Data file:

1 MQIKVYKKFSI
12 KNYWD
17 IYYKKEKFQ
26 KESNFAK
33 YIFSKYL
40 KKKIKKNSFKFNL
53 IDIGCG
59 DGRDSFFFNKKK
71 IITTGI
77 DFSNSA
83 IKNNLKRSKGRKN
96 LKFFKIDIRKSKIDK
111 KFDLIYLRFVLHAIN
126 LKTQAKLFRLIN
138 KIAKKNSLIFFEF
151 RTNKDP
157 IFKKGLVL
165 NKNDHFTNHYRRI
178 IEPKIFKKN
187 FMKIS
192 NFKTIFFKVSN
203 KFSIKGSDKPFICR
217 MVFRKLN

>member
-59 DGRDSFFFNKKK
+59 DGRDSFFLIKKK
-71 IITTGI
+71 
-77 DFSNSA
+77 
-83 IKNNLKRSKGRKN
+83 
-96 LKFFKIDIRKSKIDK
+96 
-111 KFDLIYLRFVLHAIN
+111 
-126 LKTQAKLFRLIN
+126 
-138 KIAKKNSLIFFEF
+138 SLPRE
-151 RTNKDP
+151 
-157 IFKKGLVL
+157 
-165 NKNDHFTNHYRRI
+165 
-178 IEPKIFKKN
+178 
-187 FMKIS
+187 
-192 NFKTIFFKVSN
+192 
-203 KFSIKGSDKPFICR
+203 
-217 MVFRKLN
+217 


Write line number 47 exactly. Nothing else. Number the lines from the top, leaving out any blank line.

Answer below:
-178 IEPKIFKKN